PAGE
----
Research released by the Department of Corrections shows that prisoners were considerably more likely to have substance abuse difficulties than is found among the general population, and their mental health was also worse.
The research involved interviews with over 1200 prisoners across 13 prisons between March and July 2015.
The report into the interviews, Comorbid substance use disorders and mental health disorders among New Zealand prisoners, has now been released. It is the first time in 17 years that such a study has been conducted. Results in both the 1999 and 2015 studies are broadly similar, although there has been an increase in rates of mood and anxiety disorders.
The 2015 research has found that in the 12-month period leading up to the interview:
- 62% of prisoners were found to have either a mental disorder or substance use disorder, and 20% had both.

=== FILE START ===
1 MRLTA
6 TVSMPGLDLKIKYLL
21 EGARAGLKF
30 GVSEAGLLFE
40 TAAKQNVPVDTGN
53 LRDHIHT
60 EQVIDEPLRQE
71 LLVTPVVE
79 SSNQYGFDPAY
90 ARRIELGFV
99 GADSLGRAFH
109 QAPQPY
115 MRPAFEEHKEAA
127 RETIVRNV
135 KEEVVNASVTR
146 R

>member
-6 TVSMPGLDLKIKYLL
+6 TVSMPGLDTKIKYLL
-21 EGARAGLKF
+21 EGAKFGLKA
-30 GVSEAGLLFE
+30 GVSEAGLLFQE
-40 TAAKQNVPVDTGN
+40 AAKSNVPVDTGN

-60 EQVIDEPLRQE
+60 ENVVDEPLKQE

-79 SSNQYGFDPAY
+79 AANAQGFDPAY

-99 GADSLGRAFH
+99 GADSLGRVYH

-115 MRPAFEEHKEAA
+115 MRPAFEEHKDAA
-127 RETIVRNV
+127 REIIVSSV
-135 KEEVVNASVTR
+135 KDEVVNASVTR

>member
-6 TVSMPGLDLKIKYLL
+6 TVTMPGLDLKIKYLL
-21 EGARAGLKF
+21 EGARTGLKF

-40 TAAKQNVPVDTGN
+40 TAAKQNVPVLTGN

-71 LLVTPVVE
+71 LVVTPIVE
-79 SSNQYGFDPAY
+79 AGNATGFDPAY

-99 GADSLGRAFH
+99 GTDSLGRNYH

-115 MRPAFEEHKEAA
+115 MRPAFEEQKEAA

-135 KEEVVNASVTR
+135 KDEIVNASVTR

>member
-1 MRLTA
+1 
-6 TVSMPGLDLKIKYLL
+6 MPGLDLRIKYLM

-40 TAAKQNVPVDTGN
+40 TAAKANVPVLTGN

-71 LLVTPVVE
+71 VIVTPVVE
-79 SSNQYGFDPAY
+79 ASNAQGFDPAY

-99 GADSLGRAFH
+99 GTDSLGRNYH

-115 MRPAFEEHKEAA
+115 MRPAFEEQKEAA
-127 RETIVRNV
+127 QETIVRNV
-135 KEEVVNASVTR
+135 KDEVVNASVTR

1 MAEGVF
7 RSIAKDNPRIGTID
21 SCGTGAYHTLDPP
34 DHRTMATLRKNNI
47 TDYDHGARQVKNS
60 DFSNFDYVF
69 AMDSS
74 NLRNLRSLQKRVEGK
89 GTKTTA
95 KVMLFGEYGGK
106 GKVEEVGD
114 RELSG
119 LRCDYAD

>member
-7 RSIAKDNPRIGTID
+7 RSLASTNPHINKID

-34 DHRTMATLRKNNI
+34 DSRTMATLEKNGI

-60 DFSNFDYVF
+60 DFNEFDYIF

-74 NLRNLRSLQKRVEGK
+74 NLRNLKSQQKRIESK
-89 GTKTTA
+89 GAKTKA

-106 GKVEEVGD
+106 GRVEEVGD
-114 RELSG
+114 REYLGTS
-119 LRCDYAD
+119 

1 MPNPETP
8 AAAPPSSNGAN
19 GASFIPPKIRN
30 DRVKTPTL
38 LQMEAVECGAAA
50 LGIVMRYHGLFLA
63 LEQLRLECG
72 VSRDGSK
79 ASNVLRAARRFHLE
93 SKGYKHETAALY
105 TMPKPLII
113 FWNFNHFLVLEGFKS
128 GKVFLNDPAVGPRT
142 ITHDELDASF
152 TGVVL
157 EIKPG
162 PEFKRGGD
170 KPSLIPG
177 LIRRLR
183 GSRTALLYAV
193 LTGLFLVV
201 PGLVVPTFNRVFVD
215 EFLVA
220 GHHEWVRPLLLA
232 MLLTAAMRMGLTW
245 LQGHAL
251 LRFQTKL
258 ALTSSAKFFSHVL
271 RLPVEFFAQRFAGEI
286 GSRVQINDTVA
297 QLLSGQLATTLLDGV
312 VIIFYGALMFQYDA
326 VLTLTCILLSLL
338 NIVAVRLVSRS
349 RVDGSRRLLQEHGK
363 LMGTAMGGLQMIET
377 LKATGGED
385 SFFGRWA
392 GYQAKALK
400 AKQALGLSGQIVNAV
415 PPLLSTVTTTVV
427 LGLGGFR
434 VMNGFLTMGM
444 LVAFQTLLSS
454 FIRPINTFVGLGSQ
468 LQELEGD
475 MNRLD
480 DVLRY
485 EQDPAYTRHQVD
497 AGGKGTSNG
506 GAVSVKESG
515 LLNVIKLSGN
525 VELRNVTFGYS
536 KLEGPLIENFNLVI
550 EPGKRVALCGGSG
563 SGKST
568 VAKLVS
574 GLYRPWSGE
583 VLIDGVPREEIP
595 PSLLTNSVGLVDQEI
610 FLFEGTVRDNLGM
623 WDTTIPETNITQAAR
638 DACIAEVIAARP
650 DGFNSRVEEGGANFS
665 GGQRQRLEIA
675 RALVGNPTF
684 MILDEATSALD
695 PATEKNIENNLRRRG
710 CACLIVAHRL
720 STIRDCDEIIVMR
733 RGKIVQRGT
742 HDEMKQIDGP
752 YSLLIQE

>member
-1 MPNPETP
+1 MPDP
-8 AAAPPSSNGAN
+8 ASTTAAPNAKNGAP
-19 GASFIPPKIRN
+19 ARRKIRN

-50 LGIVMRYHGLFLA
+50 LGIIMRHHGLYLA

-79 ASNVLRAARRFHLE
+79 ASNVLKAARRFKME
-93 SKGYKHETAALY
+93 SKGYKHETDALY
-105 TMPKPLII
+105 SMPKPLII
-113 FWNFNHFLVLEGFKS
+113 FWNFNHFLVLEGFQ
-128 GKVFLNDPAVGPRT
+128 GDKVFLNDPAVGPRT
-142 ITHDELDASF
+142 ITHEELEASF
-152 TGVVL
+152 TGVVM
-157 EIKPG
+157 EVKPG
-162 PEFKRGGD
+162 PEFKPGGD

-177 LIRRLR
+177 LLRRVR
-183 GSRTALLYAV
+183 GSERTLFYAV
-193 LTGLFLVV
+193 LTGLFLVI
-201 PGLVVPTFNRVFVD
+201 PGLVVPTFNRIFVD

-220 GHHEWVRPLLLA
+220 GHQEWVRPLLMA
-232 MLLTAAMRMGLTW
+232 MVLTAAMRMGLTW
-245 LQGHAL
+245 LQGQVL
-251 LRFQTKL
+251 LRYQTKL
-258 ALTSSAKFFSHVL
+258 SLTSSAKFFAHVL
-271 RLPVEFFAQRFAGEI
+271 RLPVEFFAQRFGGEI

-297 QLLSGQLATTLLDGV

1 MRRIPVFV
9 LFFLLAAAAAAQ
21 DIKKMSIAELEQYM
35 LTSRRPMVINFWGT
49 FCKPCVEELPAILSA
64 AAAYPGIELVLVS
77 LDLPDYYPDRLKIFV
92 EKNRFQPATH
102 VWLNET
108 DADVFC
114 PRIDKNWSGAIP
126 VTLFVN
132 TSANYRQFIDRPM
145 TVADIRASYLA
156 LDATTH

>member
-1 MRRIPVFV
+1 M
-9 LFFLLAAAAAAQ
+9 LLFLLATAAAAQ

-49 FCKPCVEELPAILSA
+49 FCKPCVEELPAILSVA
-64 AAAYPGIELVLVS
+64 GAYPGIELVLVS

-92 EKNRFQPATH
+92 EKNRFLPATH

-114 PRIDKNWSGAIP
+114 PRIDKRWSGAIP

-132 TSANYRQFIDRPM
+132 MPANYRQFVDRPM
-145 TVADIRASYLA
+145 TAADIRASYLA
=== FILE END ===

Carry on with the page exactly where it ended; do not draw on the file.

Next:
- 7% of prisoners reported experiencing psychotic symptoms (eg, hearing voices, seeing things that were not real, delusions).
- 24% had some form of mood disorder, such as depression.
- 23% met the criteria for an anxiety disorder (eg, panic, post-traumatic stress).
- 6% had attempted suicide.
- 46% of prisoners with mental health or substance use disorders had received some form of treatment.
With release of the research findings, Corrections Minister Judith Collins has announced that the Justice Sector Fund will provide $13,797,000 to purchase mental health services for offenders in prison and in the community over the next two years.
The Police have also received $350,000 in funding to enhance information sharing on mental health.
"This is a significant increase in support for offenders suffering from mental illness," Ms Collins says.
"Offenders' mental health needs can escalate quickly and tragically. We want to get them the help they need early, and reduce the likelihood of them harming themselves or those around them.